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VENTURA COUNTY FOCUS | COUNTYWIDE / OXNARD

Plans for 3,165-Home Project Are Dropped

January 08, 1998|CHRIS CHI

City officials have declared a proposal to build 3,165 homes and an agriculture theme park on farmland as dead, now that school officials have dropped plans to pay for completion of an environmental study.

In a letter reviewed by City Council members Tuesday night, Oxnard School District attorney Mitchel B. Kahn withdrew the district's request to complete the Southeast Plan environmental report.

The district had hoped to finish the environmental review, because it wants to build an elementary school within the agricultural area earmarked by the development proposal. Approval of the development project's environmental report would have negated the district's need to launch an expensive study of its own.

Opponents, however, said letting the school district complete the study would keep the project lurching ahead. The development proposal called for the Pacific Ag Expo park and numerous housing tracts to be built after 815 farm acres outside city limits were annexed.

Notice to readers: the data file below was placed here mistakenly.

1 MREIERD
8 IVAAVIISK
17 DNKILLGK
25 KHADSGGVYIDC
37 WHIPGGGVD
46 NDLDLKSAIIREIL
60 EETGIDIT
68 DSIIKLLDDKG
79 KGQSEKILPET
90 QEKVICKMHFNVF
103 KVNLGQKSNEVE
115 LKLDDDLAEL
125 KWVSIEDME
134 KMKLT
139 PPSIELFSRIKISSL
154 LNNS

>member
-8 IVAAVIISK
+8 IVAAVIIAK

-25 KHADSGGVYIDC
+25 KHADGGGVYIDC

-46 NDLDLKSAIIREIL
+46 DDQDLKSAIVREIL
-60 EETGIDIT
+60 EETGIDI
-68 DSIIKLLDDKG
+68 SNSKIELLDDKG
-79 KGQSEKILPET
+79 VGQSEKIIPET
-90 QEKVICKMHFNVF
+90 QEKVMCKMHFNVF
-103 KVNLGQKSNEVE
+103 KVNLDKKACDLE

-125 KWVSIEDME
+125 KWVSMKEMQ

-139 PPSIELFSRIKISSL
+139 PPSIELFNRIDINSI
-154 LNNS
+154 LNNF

But with the school district's withdrawal, the project is considered dead, said Joyce Parker, the city's planning and environmental services manager.

Added City Councilman Tom Holden: "Once and for all, this puts to rest the concern, the legitimate concern, that a project of 3,000 homes and 800 acres has a chance of moving forward."

The Southeast Plan drew fierce opposition from residents and environmentalists, who said it would help destroy the city's semirural nature.

Kahn said Wednesday that community opposition was a factor in the school district's shift. The district still wants to build the school, but will start over with a study limited to the new school plan.

Meanwhile, the issue of farmland development remains urgent in Oxnard.

Activists are moving ahead with plans to put the Save Open Space and Agricultural Resources--or SOAR--initiative on this year's ballot. The initiative would require voter approval of farmland development projects.

At Tuesday's meeting, Joe O'Neill, an Oxnard SOAR organizer, said the group wants Oxnard City Council members to vote next week on whether they support putting the issue on the ballot.

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